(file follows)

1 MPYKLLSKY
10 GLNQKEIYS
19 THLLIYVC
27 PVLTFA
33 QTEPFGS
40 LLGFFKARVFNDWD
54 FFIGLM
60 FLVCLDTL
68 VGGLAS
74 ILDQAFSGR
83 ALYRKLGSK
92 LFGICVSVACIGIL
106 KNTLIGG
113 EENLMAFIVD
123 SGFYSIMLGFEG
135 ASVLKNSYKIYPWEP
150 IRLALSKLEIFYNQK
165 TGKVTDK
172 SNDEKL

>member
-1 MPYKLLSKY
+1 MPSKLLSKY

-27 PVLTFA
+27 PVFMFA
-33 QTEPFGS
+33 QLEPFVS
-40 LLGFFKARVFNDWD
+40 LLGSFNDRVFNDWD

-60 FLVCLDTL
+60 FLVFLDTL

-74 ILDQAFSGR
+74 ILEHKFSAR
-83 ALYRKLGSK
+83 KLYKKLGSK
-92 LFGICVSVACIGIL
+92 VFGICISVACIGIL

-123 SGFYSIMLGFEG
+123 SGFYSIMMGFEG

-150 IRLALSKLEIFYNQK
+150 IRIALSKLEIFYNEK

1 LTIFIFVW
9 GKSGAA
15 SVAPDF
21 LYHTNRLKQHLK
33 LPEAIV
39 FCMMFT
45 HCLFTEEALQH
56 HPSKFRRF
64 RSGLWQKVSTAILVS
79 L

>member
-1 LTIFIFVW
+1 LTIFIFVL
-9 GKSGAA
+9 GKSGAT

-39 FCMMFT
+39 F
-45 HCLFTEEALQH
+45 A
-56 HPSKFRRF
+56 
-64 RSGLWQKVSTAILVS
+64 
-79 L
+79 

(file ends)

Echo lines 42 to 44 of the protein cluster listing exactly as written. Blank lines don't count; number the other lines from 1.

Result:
9 GKSGAA
15 SVAPDF
21 LYHTNRLKQHLK